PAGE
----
There is a need to create vibrant rural economies – with diverse jobs that add value, where services are provided from one to the other, where the local economy promotes local specialization in things that individuals are good at and have a talent for, where a strong and level relation exists with the larger world. There is a huge difference between village economies in different part of the world – in terms of liveliness and entrepreneurial opportunities. 

It is important to use any investment as a huge multi-faceted opportunity. Take the development of feeder roads, for example. Feeder roads are typically unpaved roads, connecting rural areas to main roads and urban centres. They have the potential do many things and make an enormous impact on inclusive growth: 

  • they unblock access to rural goods and services, particularly if the development of the feeder road is matched by the promotion of local transport – from wheelbarrows, to bikes and motorbikes, to intermediate means of transport, to small buses and trucks. The development of rural roads and especially rural transport can be ‘the best thing ever’ for local value chains 
  • they create direct labour opportunities – that may be benefit those that are most vulnerable and those who have the largest future potential (young people). With the labour opportunities also come opportunities to build new skills and build small financial reserves. There is a case to view the investment in feeder road development also as a shot in the arm for the local economy 
  • they trigger the development of local businesses – road side stalls, bars, hair dressers for sure, as brought out by numerous studies. We may go further with investing in local retail and business and services by systematically rooting programs through local retail, by providing retail credit and promoting more business development in areas that have just ‘opened up.’ 
  • roads change the physical environment – they have a large imprint on the local surface hydrology, they affect local dust development and accelerate sedimentation process. All those changes now come as threats, but they van be turned around and into assets. Roads can be used to facilitate water harvesting and water management in general. Road-side tree planting will control dust and will also create a lot of other benefits. Trees are sources of timber and fruit, act as wind breaks and provide shade. Besides, employment opportunities can be generated from systematically harvesting sand and gravel along roads.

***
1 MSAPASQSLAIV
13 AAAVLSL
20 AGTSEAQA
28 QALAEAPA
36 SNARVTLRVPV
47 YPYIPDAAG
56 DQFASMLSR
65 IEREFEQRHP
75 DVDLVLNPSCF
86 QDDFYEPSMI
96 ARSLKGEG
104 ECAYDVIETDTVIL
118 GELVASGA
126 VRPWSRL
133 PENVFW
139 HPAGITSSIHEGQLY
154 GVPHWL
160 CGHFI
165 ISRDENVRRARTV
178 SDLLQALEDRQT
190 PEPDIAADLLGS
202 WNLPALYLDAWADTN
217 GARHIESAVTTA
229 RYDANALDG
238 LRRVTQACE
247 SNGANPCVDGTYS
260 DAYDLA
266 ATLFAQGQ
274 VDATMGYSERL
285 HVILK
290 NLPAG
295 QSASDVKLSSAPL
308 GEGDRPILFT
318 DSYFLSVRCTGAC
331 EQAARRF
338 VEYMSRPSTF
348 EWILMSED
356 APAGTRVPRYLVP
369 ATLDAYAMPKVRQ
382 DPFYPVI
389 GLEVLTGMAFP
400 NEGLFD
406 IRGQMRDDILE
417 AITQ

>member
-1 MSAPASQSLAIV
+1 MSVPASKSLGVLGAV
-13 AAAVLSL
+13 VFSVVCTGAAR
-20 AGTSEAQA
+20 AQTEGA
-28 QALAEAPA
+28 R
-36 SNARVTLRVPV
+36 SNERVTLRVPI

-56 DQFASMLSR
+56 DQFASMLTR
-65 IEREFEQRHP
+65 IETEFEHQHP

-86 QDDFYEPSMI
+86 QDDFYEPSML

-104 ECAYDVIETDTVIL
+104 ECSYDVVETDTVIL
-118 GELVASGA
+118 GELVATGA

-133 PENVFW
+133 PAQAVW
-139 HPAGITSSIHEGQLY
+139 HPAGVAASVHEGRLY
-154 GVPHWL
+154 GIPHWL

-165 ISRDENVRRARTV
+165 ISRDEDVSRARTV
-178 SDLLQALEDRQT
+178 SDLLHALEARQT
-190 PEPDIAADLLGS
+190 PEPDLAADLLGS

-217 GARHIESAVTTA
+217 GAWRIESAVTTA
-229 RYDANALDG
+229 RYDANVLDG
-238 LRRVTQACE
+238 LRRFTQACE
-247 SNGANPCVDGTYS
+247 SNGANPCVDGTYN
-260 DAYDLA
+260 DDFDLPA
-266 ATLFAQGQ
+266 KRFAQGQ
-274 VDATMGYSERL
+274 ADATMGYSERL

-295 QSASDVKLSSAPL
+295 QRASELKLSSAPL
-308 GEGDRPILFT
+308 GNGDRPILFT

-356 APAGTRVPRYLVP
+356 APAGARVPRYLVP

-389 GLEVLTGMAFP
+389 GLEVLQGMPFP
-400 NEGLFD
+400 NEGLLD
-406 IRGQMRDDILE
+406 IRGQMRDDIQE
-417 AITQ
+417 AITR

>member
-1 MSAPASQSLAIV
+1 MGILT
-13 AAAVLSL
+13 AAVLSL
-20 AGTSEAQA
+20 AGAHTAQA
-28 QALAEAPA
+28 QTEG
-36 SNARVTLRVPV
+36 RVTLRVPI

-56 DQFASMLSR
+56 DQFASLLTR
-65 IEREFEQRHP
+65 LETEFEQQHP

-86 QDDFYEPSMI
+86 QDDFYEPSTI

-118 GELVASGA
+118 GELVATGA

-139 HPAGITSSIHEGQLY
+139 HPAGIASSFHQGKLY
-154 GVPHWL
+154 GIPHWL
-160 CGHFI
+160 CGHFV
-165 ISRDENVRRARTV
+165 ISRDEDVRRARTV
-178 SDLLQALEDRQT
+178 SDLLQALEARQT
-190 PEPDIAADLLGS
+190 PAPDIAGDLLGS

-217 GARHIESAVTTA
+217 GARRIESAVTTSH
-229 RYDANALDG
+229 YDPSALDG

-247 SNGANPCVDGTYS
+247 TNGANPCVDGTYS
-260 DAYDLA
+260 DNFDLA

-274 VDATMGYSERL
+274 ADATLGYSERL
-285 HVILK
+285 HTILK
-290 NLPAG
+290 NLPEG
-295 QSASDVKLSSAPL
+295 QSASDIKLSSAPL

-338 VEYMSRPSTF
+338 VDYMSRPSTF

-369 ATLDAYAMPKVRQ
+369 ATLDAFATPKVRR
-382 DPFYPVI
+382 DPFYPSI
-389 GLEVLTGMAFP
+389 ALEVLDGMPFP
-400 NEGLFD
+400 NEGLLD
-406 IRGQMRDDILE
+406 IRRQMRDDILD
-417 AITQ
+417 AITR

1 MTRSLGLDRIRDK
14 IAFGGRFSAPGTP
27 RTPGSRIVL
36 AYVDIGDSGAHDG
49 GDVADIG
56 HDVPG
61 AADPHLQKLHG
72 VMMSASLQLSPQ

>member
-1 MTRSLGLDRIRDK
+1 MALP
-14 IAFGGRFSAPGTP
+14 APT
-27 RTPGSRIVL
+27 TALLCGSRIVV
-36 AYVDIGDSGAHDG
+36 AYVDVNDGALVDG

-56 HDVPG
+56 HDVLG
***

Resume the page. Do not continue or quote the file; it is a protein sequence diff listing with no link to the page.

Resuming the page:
A road connectivity map prepared by a rural community in Kobo district, northern Ethiopia

All this amounts to a new vision on rural roads: as development vectors, as breakthroughs for change, as instruments for inclusive growth, and for green growth. It is important to see roads as more than transport lines. It is important to see them as bringers of change and local development – as alternatives to idling away and having dreams of faraway places that, in reality, are disillusionment postponed.  Roads can bring much change, facilitate opportunities at the doorsteps, especially when investments are made in opportunities that they hold: transport, credit, water and trees, capacities, business skills and life visions.

                                             

  • Resolving the Drought Puzzle in Northern Kenya

    Resolving the Drought Puzzle in Northern KenyaPosted by Elly Arukulem YalukApril 28, 2017Drought haunts pastoral livelihoods in Masol, West Pokot county, Kenya Letter from West Pokot: the silent droughtFor many years the pastoralist Pokot people of Nyangaita, a tiny village in Masol area, have endured serious water and food scarcity situations that have gone unreported. Because of the unforgivin...

    Read more

  • Postcard from Harla: erosion, the full brunt